Errant ramrod projectile fells York Fourth of July onlooker
York’s Ellsworth Zouaves, featured in an earlier post, were part of a gala celebration early in the war.
The Zouaves, a flashy military unit, provided a demonstration of close-order drills, as part of Fourth of July festivities in 1862, the first Independence Day celebrated during the war.
“Young and old, male and female, were all apparently baptized anew with the fire of patriotism … ,” The York Republican reported.
The fireworks that evening concluded with the ignition of a large arch, displaying the word “Union,” with two large stars on either side.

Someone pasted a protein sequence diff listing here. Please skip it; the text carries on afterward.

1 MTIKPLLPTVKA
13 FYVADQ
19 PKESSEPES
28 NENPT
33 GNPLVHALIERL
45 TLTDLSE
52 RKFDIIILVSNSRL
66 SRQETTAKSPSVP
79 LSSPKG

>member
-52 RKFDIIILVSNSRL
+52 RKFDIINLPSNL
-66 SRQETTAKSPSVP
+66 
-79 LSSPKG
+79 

Later that month, another celebration turned into tragedy… .
York was celebrating the end of three-month enlistments of scores of their favorite sons.
As “East of Gettysburg” recounts:
During these welcome home ceremonies, a six-pound cannon went off with a rammer still in its barrel, injuring its tenders, Henry Hubly and Moses Bennington. The projectile traveled 400 years before striking an elderly onlooker, John Fisher, tearing away his lower jaw. He died about an hour later.
In drawing the scene, Lewis Miller, a York carpenter and artist, could only observe of the crowd: “A confused multitude.”
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